A full 90% of all the data in the world has been generated over the last two years. The internet companies are awash with data that can be grouped and utilised. Is this a good thing?
An increasing amount of data is becoming available on the internet. Each and every one of us is constantly producing and releasing data about ourselves. We do this either by moving around passively – our behaviour being registered by cameras or card usage – or by logging onto our PCs and surfing the net.
The volumes of data make up what has been designated 'Big Data' – where data about individuals, groups and periods of time are combined into bigger groups or longer periods of time.
Petter Bae Brandtzæg of SINTEF ICT points to the huge research centres now developed at internet companies such as Facebook and Google.
'The advantage they have is the enormous volume of data that other social researchers can only dream of,' he says.
However, it has also changed the way SINTEF researchers work. Even those not working in the major internet companies can still access Big Data.
Brandtzæg has investigated a tool called Wisdom developed by the American-based company MicroStrategy, and has started applying it in the delTA-project deltaprosjektet.origo.no/ which addresses young people's social activity on the internet.
'This gives me access to data about over 20 million people – without making a single enquiry. I can analyse different preferences on Facebook and look at age and gender differences between various groups and nations across the world. So far I have compared gender differences in social activity on Facebook between people in Norway, Spain, England, USA, Russia, Egypt, India and China.'
Data protection is a problem we often associate with Big Data, but according to Brandtzæg, data from Wisdom is restricted to large groups and does not go down to 'individual level'. This makes it possible for him to compare large groups without any data protection problems.
Short, transitory information
Big Data makes it possible to achieve research results that cover a wide range of issues, and can tell us a great deal about developments in the world in many different areas. It is possible to carry out thorough analyses and comparisons between countries and different genders.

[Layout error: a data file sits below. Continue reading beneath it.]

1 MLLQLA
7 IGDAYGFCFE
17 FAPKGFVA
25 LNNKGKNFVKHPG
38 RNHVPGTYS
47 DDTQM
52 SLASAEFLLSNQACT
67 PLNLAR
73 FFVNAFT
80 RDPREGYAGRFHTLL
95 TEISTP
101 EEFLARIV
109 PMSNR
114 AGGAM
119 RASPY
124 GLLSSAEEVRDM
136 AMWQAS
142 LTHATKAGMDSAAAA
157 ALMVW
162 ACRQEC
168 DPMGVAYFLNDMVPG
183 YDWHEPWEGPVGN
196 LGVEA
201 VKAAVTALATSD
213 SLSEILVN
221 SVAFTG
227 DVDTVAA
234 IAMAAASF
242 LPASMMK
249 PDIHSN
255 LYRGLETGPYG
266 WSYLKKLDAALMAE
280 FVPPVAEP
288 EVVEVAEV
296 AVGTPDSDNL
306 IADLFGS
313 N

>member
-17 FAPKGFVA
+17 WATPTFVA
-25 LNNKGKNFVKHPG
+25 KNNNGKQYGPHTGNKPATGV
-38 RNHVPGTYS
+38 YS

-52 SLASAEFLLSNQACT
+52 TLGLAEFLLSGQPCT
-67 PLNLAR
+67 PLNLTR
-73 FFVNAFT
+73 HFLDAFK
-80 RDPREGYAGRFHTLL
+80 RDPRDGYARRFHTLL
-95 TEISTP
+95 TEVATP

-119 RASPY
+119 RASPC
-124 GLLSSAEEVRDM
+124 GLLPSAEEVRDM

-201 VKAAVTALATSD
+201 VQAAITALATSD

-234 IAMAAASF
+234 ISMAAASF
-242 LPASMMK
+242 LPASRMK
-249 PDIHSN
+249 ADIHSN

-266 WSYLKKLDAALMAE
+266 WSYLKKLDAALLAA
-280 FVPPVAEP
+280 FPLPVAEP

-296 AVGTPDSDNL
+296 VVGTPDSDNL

For example, researchers in Facebook's own research department have looked into how people across the world update their messages, and what kind of information they post about themselves and their lives.
'The surveys show that the messages people have been posting have been getting shorter each year,' says Brandtzæg. 'This reflects the increase in other types of fast social communication, such as Twitter, which has achieved huge popularity because it is about expressing oneself briefly and concisely in a maximum of 140 characters. Another trend in that direction is that young people are telling their stories using images rather than text. The current Instragram craze could be due to the fact that you don't have to write anything.
These volumes of data can therefore provide us with useful information. However, Big Data can become a problem when different sources of data are compared for commercial use in targeted advertising campaigns.
It is becoming increasingly common for data about our location to be linked to our purchasing preferences – about what we like and don't like. Facebook has made big strides in this area.
Vulnerability and data protection are the dark sides of our new entry into huge data sets and registers.
'Who knows – in two years, perhaps the tax register will be linked to the health and insurance register?' says Petter Bae Brandtzæg. 'And tax data can go astray; it has happened before.'
What opinions are being communicated?
The overwhelming volume of data being produced raises the issue of the content of all this information. What is being communicated?
The Networked Systems and Services department at SINTEF, to which Petter Bae Brandtzæg belongs, has recently had a bid accepted for the EU REVEAL project. In this project, researchers will look at combinations of different data sources and learn about people's ability to express themselves, and about the quality and truthfulness of data registered on social media. What is the content of these media? Who are the senders? Who else has said the same thing?
'We will look at various sources in relation to each other, and for example find out how trustworthy Twitter messages are,' says Brandtzæg. He also points to the new trend in fragmenting information across many channels – such as Facebook, SMS, e-mail, blogs, Twitter and Instagram.
How trustworthy are the media?
The ability to disseminate information to large groups in real time has made Twitter and Facebook important communications tools when major events take place.
When hunting for the Boston terrorists, the police, authorities and traditional media also used social media like Twitter, Instagram, Reddit and Facebook to actively collect and disseminate information about the incident. Several voluntary groups were also set up via social media, in order to try and help the police. However, social media as channels of communications proved to be not entirely beneficial, but also a source of confusion and misinformation.
Can Big Data be used as a resource for journalists, and how trustworthy is the information available on social media? This is one of the subjects that the SINTEF researchers will be looking into as part of the EU REVEAL project.
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